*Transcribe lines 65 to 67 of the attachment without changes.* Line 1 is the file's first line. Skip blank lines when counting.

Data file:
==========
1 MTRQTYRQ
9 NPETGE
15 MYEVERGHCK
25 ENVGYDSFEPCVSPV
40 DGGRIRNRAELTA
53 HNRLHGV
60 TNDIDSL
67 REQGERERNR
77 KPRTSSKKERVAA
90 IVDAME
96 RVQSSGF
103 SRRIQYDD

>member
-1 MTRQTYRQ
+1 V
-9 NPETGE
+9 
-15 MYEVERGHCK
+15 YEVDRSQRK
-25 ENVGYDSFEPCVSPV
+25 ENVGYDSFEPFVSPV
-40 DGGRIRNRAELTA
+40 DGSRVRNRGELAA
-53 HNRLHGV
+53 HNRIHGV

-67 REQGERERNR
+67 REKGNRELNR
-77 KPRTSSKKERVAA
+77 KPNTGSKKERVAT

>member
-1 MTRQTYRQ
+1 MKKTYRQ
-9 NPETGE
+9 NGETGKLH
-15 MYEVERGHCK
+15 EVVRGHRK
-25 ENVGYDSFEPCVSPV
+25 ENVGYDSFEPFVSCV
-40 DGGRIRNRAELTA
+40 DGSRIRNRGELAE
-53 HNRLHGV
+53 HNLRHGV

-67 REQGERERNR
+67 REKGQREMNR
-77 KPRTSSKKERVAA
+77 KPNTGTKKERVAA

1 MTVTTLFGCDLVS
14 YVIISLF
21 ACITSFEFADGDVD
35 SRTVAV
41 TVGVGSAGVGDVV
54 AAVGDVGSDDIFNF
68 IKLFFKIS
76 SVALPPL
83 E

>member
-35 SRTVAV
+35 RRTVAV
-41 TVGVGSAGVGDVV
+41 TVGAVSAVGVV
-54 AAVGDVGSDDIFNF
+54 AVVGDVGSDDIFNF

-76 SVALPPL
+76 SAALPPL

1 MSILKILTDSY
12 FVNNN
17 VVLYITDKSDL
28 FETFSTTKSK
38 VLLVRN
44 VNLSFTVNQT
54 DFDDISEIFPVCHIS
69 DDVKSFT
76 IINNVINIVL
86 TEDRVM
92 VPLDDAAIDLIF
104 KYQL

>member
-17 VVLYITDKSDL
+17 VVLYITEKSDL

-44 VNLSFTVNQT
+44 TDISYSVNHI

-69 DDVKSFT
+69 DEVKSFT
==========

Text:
1 MSILKILTDSY
12 FVNNN
17 VVLYITDKSDL